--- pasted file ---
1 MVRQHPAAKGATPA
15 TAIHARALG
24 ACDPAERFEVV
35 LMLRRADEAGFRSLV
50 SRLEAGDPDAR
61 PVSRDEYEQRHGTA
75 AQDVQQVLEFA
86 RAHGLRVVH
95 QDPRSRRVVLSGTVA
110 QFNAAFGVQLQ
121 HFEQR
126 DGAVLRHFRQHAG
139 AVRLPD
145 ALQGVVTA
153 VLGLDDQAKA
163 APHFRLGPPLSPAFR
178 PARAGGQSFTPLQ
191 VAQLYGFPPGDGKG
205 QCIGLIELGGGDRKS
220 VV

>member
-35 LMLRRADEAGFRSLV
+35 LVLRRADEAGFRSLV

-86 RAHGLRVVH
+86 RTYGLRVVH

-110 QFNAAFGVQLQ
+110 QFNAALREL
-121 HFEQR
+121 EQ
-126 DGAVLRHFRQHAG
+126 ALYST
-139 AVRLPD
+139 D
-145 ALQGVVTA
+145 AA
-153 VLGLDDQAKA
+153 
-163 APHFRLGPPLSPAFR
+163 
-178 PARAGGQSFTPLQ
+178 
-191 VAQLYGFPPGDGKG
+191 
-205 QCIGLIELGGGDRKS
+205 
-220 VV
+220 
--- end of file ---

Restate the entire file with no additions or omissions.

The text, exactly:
1 MVRQHPAAKGATPA
15 TAIHARALG
24 ACDPAERFEVV
35 LMLRRADEAGFRSLV
50 SRLEAGDPDAR
61 PVSRDEYEQRHGTA
75 AQDVQQVLEFA
86 RAHGLRVVH
95 QDPRSRRVVLSGTVA
110 QFNAAFGVQLQ
121 HFEQR
126 DGAVLRHFRQHAG
139 AVRLPD
145 ALQGVVTA
153 VLGLDDQAKA
163 APHFRLGPPLSPAFR
178 PARAGGQSFTPLQ
191 VAQLYGFPPGDGKG
205 QCIGLIELGGGDRKS
220 VV

>member
-35 LMLRRADEAGFRSLV
+35 LVLRRADEAGFRSLV

-86 RAHGLRVVH
+86 RTYGLRVVH

-110 QFNAAFGVQLQ
+110 QFNAALREL
-121 HFEQR
+121 EQ
-126 DGAVLRHFRQHAG
+126 ALYST
-139 AVRLPD
+139 D
-145 ALQGVVTA
+145 AA
-153 VLGLDDQAKA
+153 
-163 APHFRLGPPLSPAFR
+163 
-178 PARAGGQSFTPLQ
+178 
-191 VAQLYGFPPGDGKG
+191 
-205 QCIGLIELGGGDRKS
+205 
-220 VV
+220 